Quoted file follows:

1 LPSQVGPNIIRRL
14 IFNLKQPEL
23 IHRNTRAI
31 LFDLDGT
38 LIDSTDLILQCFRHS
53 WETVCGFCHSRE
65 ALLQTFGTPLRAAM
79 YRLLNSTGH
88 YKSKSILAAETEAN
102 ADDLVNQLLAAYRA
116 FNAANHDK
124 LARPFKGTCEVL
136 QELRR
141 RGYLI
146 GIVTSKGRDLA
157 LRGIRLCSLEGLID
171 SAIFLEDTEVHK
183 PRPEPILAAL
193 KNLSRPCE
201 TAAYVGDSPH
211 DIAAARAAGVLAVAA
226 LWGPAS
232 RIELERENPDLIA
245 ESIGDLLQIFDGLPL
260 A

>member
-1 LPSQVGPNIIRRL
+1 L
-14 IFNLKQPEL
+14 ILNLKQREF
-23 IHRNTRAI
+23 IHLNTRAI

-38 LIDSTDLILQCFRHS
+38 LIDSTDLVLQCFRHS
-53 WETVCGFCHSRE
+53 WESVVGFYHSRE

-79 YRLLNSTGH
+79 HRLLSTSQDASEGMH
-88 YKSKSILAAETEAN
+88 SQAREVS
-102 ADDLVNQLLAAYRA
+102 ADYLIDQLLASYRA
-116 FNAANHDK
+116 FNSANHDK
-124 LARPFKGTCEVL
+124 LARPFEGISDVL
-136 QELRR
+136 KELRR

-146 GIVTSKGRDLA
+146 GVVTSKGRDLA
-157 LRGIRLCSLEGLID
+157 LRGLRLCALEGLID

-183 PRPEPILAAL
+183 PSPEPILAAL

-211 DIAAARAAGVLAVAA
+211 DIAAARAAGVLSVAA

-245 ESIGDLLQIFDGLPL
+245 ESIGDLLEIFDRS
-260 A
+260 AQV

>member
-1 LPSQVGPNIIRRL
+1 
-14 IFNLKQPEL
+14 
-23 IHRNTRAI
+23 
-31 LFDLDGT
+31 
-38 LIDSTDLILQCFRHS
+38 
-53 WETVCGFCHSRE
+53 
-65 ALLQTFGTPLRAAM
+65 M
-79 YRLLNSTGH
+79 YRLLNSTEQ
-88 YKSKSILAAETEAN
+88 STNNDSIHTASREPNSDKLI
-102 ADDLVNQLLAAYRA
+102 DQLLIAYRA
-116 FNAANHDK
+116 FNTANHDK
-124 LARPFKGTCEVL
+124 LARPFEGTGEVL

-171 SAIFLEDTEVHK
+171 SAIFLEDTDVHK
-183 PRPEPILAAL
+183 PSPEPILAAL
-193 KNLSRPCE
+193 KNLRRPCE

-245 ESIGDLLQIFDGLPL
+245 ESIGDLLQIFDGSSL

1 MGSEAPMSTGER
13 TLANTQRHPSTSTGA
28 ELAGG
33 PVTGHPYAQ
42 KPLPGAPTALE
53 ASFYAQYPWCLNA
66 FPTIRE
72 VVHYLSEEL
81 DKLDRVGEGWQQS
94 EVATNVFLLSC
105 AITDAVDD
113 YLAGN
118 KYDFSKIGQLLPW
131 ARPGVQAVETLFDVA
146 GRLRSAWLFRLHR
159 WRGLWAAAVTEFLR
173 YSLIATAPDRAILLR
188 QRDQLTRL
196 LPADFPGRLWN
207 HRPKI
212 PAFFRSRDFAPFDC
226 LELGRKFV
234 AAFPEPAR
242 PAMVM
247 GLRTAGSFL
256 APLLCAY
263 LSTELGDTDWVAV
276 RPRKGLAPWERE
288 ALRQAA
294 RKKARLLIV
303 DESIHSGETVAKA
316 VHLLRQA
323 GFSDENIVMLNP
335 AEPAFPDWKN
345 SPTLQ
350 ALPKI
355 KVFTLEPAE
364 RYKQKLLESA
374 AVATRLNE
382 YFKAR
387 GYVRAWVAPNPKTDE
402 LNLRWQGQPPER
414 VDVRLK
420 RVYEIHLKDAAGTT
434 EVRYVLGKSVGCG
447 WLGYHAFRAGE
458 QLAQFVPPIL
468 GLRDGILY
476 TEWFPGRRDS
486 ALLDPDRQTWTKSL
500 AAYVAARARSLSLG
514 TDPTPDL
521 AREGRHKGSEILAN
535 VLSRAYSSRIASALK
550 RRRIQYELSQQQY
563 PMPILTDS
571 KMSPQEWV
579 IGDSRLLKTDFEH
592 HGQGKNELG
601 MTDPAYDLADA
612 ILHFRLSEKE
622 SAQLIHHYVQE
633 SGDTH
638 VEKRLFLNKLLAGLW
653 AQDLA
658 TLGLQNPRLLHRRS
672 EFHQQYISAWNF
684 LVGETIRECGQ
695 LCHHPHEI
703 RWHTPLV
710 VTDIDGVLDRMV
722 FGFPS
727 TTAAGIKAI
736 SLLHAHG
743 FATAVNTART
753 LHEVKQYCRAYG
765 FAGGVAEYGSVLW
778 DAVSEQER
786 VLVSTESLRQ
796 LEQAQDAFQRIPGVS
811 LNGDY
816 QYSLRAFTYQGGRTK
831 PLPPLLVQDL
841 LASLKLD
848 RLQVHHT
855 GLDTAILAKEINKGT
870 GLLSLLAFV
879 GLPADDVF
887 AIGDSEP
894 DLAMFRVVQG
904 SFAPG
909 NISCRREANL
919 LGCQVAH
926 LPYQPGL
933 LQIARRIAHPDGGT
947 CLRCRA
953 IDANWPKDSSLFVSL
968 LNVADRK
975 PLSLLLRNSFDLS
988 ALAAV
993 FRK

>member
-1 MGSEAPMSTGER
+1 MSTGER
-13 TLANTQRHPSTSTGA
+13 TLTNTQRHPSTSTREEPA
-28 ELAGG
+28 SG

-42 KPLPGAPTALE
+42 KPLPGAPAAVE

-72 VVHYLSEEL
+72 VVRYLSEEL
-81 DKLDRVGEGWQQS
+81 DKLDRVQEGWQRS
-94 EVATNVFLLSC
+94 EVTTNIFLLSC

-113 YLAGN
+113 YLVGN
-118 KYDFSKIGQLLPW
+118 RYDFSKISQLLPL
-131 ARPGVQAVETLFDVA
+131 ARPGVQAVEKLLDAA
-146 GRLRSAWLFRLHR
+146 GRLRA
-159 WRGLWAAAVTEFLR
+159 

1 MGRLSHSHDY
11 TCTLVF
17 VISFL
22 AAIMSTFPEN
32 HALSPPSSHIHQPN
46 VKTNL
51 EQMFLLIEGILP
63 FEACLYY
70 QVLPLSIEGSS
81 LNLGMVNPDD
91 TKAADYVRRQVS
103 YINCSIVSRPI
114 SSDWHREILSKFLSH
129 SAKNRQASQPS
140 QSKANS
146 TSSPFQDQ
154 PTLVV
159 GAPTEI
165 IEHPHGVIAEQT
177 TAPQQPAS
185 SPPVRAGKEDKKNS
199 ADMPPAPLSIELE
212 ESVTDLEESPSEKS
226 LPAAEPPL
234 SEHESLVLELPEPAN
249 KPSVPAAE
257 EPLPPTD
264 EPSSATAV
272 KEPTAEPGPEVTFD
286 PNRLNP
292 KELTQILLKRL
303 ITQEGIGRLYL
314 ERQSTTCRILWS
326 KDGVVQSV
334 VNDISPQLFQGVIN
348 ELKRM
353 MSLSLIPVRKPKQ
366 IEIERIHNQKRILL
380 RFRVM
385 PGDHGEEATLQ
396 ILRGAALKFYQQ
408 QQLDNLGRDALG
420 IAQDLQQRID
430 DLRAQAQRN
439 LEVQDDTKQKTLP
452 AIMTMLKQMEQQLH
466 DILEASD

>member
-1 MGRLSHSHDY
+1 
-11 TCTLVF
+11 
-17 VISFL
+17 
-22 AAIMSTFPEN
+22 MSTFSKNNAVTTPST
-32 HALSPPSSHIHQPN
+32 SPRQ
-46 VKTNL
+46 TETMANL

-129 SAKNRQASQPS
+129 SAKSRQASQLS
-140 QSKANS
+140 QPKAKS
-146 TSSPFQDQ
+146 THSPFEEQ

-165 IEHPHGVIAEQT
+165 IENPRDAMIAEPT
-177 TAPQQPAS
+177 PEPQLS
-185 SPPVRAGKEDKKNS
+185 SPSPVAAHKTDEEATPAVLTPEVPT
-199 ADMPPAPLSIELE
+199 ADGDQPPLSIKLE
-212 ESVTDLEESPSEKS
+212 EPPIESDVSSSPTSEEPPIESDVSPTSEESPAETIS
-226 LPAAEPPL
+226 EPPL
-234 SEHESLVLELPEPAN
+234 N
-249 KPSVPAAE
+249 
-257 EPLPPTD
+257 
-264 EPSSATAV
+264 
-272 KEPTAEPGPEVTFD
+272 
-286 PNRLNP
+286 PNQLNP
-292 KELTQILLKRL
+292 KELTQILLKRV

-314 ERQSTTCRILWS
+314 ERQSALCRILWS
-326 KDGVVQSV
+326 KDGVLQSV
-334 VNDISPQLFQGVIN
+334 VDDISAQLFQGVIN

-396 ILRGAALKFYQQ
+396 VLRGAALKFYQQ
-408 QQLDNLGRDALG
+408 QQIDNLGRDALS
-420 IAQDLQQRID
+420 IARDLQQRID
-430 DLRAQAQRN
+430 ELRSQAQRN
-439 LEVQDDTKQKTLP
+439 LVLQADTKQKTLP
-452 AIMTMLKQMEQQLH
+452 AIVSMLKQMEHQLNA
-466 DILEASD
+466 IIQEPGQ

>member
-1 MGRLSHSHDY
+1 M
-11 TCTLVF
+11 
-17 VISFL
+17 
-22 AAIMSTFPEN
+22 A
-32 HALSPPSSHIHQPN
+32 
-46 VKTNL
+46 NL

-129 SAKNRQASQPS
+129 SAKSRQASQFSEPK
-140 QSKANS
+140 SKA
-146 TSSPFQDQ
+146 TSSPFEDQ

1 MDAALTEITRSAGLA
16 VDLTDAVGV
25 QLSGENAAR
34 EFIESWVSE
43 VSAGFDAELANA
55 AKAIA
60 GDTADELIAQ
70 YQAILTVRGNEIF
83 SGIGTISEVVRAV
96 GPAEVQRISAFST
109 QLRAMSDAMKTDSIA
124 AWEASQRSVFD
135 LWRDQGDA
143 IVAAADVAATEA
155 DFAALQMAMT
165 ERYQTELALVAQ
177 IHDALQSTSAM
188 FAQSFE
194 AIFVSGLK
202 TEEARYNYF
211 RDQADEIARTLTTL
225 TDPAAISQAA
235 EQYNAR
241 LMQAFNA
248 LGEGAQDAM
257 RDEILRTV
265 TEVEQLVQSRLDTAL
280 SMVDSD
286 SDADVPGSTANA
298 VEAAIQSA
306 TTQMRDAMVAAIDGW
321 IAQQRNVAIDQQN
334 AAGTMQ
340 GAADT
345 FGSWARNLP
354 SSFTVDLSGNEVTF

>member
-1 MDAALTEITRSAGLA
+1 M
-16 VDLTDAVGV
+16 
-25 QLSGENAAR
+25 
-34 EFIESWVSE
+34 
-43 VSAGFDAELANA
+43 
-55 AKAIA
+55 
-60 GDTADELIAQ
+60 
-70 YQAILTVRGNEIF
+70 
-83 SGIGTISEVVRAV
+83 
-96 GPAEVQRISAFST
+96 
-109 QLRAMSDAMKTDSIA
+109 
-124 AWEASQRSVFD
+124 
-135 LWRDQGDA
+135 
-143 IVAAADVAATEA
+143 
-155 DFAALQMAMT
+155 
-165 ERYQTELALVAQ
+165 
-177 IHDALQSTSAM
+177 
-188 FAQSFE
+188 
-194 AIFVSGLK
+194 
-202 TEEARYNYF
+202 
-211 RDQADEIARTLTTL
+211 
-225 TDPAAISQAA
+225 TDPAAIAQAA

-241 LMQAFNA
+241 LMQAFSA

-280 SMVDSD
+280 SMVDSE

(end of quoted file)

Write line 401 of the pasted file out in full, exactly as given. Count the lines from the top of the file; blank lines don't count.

+60 